Install a Wood-Plank Ceiling
The reason to establish the square first row is to avoid having odd pie-shaped planks at the final row.
Begin installation of the wood flooring at the corner of your starter row. The tongue side of the plank installs against the wall. Depending on type of flooring, some planks will not only have a tongue-and-groove edge but also tongue-and-groove ends. Stagger the end-joints from row to row. The tongue edge of the second row will fit into the groove of the installed first row.
It’s smart to place 1/4-in. spacer blocks between the wall edges and the ceiling planks to allow for expansion of the wood. You can remove these spacers after the planks are installed and conceal the gap with molding.
Fasten the planks into the joists with nails or screws. You can blind-nail into the tongue-and-groove joint, or you can drive fasteners into the board face and cover with wood filler later (or do both). Construction glue such as 100-percent urethane flooring adhesive will help anchor the planks securely to the wallboard or plywood (if applicable) while reducing the need for fasteners. Gluing will also prevent the planks from rattling and vibrating.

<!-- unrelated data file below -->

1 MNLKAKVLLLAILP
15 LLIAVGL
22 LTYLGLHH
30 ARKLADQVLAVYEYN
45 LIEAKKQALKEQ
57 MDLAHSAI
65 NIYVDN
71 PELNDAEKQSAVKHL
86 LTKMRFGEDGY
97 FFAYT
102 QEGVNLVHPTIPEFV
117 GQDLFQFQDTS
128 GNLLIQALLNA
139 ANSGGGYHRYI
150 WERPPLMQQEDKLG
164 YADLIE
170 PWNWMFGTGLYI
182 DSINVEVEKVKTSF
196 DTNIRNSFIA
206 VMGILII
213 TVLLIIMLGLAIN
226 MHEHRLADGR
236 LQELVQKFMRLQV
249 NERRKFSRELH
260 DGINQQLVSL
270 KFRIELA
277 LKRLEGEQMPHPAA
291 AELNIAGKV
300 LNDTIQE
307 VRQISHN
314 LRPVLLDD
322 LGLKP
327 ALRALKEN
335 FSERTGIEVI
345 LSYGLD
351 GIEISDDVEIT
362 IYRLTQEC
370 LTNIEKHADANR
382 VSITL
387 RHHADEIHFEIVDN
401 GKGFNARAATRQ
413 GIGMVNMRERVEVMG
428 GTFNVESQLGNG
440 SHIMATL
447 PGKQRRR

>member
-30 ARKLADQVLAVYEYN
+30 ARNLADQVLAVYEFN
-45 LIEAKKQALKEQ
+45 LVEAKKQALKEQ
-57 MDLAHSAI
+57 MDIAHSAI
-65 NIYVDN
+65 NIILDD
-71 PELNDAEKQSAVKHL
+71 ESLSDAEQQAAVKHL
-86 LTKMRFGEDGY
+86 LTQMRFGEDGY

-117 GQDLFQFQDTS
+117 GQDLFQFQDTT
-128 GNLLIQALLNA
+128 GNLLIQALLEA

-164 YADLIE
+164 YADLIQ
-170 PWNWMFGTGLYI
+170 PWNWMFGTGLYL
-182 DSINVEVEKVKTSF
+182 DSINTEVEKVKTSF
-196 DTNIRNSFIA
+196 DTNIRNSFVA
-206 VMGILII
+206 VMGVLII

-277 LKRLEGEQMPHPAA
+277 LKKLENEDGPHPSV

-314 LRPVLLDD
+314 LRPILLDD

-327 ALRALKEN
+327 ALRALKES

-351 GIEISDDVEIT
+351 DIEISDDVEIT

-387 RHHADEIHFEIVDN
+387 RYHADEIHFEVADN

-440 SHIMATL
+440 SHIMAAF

Butt the planks’ end-joints closely together but avoid driving fasteners closer than an inch from the end grain to avoid splitting the wood.
A pneumatic nail gun will speed up installation dramatically. Fastener gauge is usually determined by board thickness. In addition to a nail gun, keep a saw on hand to cut the last board in each row to size. Use a hammer and strike-block to push the planks together and lock the tongue-and-groove joints. Scaffolding will also be a huge help when hanging the planks on the ceiling.
When you encounter any air vents or electrical boxes, trace the cutout on the wood planks with a pencil and make any curved or intricate cuts with a jigsaw.
To add a finishing touch, the cut edges of the planks along the wall edges can be hidden with molding or trim strips stained to match the new ceiling.